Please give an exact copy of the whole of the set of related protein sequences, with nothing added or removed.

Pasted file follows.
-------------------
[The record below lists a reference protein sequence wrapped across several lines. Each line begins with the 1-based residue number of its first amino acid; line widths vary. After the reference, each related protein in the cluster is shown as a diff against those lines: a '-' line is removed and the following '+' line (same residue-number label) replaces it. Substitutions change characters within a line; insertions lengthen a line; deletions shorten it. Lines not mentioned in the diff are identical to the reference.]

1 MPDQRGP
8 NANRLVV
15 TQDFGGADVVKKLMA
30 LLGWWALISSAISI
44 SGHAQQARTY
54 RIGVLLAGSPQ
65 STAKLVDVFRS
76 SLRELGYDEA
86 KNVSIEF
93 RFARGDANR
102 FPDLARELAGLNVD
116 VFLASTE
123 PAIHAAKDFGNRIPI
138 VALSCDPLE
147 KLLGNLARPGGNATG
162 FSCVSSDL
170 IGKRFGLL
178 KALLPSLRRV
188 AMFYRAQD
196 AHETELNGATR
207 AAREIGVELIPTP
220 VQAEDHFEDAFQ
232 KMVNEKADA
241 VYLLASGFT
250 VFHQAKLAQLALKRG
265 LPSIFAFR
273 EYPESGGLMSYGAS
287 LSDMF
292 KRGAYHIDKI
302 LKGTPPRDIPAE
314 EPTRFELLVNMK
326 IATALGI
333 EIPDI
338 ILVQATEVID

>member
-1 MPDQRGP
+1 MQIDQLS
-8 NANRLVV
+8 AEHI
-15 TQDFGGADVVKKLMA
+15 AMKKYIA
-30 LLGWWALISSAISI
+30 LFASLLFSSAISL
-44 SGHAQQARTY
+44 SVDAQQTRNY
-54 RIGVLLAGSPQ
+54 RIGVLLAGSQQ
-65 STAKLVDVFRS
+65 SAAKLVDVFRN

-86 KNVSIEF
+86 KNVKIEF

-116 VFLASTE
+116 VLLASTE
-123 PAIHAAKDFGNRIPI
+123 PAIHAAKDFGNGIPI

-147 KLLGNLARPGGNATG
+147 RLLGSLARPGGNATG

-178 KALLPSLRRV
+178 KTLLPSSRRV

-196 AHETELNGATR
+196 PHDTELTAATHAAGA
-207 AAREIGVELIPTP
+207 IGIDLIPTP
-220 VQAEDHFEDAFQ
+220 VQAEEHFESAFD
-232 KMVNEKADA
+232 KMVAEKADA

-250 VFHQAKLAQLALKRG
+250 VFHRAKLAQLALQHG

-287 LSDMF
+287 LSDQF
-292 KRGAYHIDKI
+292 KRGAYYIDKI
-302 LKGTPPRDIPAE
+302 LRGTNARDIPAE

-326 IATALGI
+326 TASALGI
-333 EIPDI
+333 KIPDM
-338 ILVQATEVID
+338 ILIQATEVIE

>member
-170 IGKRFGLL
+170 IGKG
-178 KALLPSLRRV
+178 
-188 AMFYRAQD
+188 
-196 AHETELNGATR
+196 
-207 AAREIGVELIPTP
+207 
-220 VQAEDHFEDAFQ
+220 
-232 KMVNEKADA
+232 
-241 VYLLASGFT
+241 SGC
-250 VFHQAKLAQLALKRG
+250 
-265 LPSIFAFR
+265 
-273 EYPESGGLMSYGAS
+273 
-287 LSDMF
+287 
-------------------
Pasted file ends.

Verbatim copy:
[The record below lists a reference protein sequence wrapped across several lines. Each line begins with the 1-based residue number of its first amino acid; line widths vary. After the reference, each related protein in the cluster is shown as a diff against those lines: a '-' line is removed and the following '+' line (same residue-number label) replaces it. Substitutions change characters within a line; insertions lengthen a line; deletions shorten it. Lines not mentioned in the diff are identical to the reference.]

1 MPDQRGP
8 NANRLVV
15 TQDFGGADVVKKLMA
30 LLGWWALISSAISI
44 SGHAQQARTY
54 RIGVLLAGSPQ
65 STAKLVDVFRS
76 SLRELGYDEA
86 KNVSIEF
93 RFARGDANR
102 FPDLARELAGLNVD
116 VFLASTE
123 PAIHAAKDFGNRIPI
138 VALSCDPLE
147 KLLGNLARPGGNATG
162 FSCVSSDL
170 IGKRFGLL
178 KALLPSLRRV
188 AMFYRAQD
196 AHETELNGATR
207 AAREIGVELIPTP
220 VQAEDHFEDAFQ
232 KMVNEKADA
241 VYLLASGFT
250 VFHQAKLAQLALKRG
265 LPSIFAFR
273 EYPESGGLMSYGAS
287 LSDMF
292 KRGAYHIDKI
302 LKGTPPRDIPAE
314 EPTRFELLVNMK
326 IATALGI
333 EIPDI
338 ILVQATEVID

>member
-1 MPDQRGP
+1 MQIDQLS
-8 NANRLVV
+8 AEHI
-15 TQDFGGADVVKKLMA
+15 AMKKYIA
-30 LLGWWALISSAISI
+30 LFASLLFSSAISL
-44 SGHAQQARTY
+44 SVDAQQTRNY
-54 RIGVLLAGSPQ
+54 RIGVLLAGSQQ
-65 STAKLVDVFRS
+65 SAAKLVDVFRN

-86 KNVSIEF
+86 KNVKIEF

-116 VFLASTE
+116 VLLASTE
-123 PAIHAAKDFGNRIPI
+123 PAIHAAKDFGNGIPI

-147 KLLGNLARPGGNATG
+147 RLLGSLARPGGNATG

-178 KALLPSLRRV
+178 KTLLPSSRRV

-196 AHETELNGATR
+196 PHDTELTAATHAAGA
-207 AAREIGVELIPTP
+207 IGIDLIPTP
-220 VQAEDHFEDAFQ
+220 VQAEEHFESAFD
-232 KMVNEKADA
+232 KMVAEKADA

-250 VFHQAKLAQLALKRG
+250 VFHRAKLAQLALQHG

-287 LSDMF
+287 LSDQF
-292 KRGAYHIDKI
+292 KRGAYYIDKI
-302 LKGTPPRDIPAE
+302 LRGTNARDIPAE

-326 IATALGI
+326 TASALGI
-333 EIPDI
+333 KIPDM
-338 ILVQATEVID
+338 ILIQATEVIE

>member
-170 IGKRFGLL
+170 IGKG
-178 KALLPSLRRV
+178 
-188 AMFYRAQD
+188 
-196 AHETELNGATR
+196 
-207 AAREIGVELIPTP
+207 
-220 VQAEDHFEDAFQ
+220 
-232 KMVNEKADA
+232 
-241 VYLLASGFT
+241 SGC
-250 VFHQAKLAQLALKRG
+250 
-265 LPSIFAFR
+265 
-273 EYPESGGLMSYGAS
+273 
-287 LSDMF
+287 